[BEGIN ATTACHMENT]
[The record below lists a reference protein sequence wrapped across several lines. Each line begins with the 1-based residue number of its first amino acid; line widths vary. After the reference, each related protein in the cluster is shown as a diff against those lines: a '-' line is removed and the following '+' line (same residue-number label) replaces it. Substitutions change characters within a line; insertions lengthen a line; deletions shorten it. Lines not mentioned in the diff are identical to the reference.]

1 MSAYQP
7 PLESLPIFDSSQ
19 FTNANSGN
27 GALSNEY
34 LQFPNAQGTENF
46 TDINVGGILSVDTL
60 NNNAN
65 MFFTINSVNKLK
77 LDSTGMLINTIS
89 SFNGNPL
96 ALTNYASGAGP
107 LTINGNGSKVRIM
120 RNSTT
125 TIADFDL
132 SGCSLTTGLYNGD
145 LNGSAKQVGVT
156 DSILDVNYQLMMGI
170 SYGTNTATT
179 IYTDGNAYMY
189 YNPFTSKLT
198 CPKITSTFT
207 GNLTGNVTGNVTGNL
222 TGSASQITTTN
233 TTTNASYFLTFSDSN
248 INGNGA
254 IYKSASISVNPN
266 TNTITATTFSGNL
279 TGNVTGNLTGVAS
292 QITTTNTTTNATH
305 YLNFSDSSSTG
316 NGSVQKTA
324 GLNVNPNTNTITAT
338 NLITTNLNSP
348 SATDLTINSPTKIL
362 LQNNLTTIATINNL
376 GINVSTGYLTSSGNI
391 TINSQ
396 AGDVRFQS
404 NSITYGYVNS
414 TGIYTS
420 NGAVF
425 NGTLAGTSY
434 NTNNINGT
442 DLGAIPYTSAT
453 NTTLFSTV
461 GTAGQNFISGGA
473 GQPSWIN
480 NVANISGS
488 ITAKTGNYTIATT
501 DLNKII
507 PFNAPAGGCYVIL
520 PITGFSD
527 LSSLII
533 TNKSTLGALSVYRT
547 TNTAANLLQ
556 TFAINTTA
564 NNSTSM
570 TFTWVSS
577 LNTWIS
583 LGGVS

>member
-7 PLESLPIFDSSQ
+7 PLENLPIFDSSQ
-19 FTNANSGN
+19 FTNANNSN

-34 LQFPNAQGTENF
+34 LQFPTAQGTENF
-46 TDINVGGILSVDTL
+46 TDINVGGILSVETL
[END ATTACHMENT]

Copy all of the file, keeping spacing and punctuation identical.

[The record below lists a reference protein sequence wrapped across several lines. Each line begins with the 1-based residue number of its first amino acid; line widths vary. After the reference, each related protein in the cluster is shown as a diff against those lines: a '-' line is removed and the following '+' line (same residue-number label) replaces it. Substitutions change characters within a line; insertions lengthen a line; deletions shorten it. Lines not mentioned in the diff are identical to the reference.]

1 MSAYQP
7 PLESLPIFDSSQ
19 FTNANSGN
27 GALSNEY
34 LQFPNAQGTENF
46 TDINVGGILSVDTL
60 NNNAN
65 MFFTINSVNKLK
77 LDSTGMLINTIS
89 SFNGNPL
96 ALTNYASGAGP
107 LTINGNGSKVRIM
120 RNSTT
125 TIADFDL
132 SGCSLTTGLYNGD
145 LNGSAKQVGVT
156 DSILDVNYQLMMGI
170 SYGTNTATT
179 IYTDGNAYMY
189 YNPFTSKLT
198 CPKITSTFT
207 GNLTGNVTGNVTGNL
222 TGSASQITTTN
233 TTTNASYFLTFSDSN
248 INGNGA
254 IYKSASISVNPN
266 TNTITATTFSGNL
279 TGNVTGNLTGVAS
292 QITTTNTTTNATH
305 YLNFSDSSSTG
316 NGSVQKTA
324 GLNVNPNTNTITAT
338 NLITTNLNSP
348 SATDLTINSPTKIL
362 LQNNLTTIATINNL
376 GINVSTGYLTSSGNI
391 TINSQ
396 AGDVRFQS
404 NSITYGYVNS
414 TGIYTS
420 NGAVF
425 NGTLAGTSY
434 NTNNINGT
442 DLGAIPYTSAT
453 NTTLFSTV
461 GTAGQNFISGGA
473 GQPSWIN
480 NVANISGS
488 ITAKTGNYTIATT
501 DLNKII
507 PFNAPAGGCYVIL
520 PITGFSD
527 LSSLII
533 TNKSTLGALSVYRT
547 TNTAANLLQ
556 TFAINTTA
564 NNSTSM
570 TFTWVSS
577 LNTWIS
583 LGGVS

>member
-7 PLESLPIFDSSQ
+7 PLENLPIFDSSQ
-19 FTNANSGN
+19 FTNANNSN

-34 LQFPNAQGTENF
+34 LQFPTAQGTENF
-46 TDINVGGILSVDTL
+46 TDINVGGILSVETL